About Sulfuric Acid
Sulfuric acid is an oily, colorless liquid with no odor. It is a key component in batteries, wastewater treatment, ore production, and fertilizer creation. Sixty-five percent of all fertilizers available on the market today are created from a combination of sulfuric acid and other chemicals. It is created from inorganic materials through a process that utilizes a special type of chemical reaction. More than 40 million tons of sulfuric acid are produced annually in the United States alone.
Sulfuric acid was discovered in the 8th century by an alchemist named Jabir Ibn Hayyan. When sulfur compounds are burned, sulfur dioxide gas is left behind. When sulfur dioxide gas is heated to 450 degrees, the combination turns into sulfur trioxide. Jabir Ibn Hayyan mixed sulfur trioxide with water to create sulfuric acid. A century later, Ibn Zakariya al-Razi, a Persian physician and alchemist, continued studying the acid and discovered it had the ability to destroy iron and copper oxide.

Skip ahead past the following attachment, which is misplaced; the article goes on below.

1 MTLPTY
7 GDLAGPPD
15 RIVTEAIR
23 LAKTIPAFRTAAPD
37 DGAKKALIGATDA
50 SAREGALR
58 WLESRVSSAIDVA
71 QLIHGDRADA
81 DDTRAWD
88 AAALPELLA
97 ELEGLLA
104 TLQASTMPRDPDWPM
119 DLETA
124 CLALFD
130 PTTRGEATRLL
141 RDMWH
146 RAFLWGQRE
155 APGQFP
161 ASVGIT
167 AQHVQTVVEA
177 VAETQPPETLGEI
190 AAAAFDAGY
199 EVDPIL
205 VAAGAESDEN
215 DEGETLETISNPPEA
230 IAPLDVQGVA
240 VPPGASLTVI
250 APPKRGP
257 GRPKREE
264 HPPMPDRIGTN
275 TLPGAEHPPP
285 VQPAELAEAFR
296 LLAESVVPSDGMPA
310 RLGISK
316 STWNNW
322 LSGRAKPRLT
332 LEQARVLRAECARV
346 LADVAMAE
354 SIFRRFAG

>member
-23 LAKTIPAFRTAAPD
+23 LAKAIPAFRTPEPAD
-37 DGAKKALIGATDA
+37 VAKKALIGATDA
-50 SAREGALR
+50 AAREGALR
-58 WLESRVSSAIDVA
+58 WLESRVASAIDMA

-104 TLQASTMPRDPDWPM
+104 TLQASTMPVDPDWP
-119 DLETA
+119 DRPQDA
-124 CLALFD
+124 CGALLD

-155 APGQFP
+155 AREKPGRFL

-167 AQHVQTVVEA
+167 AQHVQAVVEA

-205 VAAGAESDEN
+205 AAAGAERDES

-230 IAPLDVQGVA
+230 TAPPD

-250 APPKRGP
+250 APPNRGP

A variety of substances can be mixed with sulfuric acid in order to create new products. Sulfur can be mixed with forms of aluminum to create aluminum sulfates. When aluminum sulfates are mixed with wood pulp, the fibers bond together and create paper. Aluminum sulfates mixed with dioxides create a mixture that takes impurities out of water. These aluminum dioxides are commonly used at water treatment plants.